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I was very humbled this month to be featured in Travel Noire’s Black Expat column. I truly appreciate the work that Travel Noire is doing in efforts to uplift the voices of Black millennials on their experiences in countries other than their own. The article is a very good start on a conversation that seems to keep popping up in many spaces “What is home for black expats?”

What is Home?

According to the Cambridge Dictionary, the most popularly used meaning of home as a noun is someone’s or something’s place of origin, or the place where a person feels they belong. I find this to be so interesting. For me, my origin is New Haven, Connecticut, (or Cheshire depending on how you define origin and impressionable upbringing). For every single person on this planet, there is one true home by this definition; home is the geographical location in which you were born. Assuming you were not born on a flight from NY to London hovering 30,000 feet above the Atlantic, this should be simple. For example, according to this definition of home, my daughter Ksenija’s home is China. What? She was born in Shanghai. She was born in a spanking brand new fancy-schmancy hospital in Puxi – her passport clearly states she was born in Shanghai, China, and will always state that, no matter what.
My Serbian/Africa-American daughter, Ksenija, Singapore (2020).

someone's or something's place of origin, or the place where a person feels they belong:

The second part of the definition of home is where things get complicated. The second part of the definition of home speaks to a sense of belonging. Belonging? Well…that is subjective. Belonging to what? Or to whom? And on what terms? I hold an American passport, but in what sense do I feel a belonging to the country? That’s a different story.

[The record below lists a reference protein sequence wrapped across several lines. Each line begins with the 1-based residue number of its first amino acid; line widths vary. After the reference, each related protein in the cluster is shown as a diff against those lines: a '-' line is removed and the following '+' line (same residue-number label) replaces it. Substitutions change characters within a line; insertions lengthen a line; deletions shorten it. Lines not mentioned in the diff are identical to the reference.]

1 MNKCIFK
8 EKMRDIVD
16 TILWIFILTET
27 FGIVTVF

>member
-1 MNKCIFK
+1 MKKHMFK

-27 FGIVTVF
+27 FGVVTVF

As the definition alludes to, actual belonging and perceived belonging are distinct. Whether I feel as though I belong to the predominately white small town community in Cheshire, Connecticut, and whether I share the values and beliefs of that larger community are two very diffferent things. Whether my daughter Ksenija feels comfortable and at home among her Chinese friends in a Shanghai kindergarten class, and how many values and beliefs they actually share are two very different considerations. In my mind, it is the feeling of whether one belongs that is most important. How one feels or perceives their acceptance in a certain environment is much more important than the factual similarities between that individual and the community.

Black Expats in China

This is not a new concept. I and many other Black expats have found a sense of security and belonging in China and other countries different from our countries of origin. When you see a black woman leisurely sipping Jasmine tea in a tea house in rural China, totally in her own element, feeling relaxed, at peace, and at home, you do need to question how the black travel movement is redefining home.

Where is home to you?

“The world and all of its beauty is for us to share and that connects us, too. Whether you love beach destinations, rural areas, authentic small towns, or big cities and bright lights, travel experiences connect us all”

Jamilia Grier, Travel Noire, Black Expat


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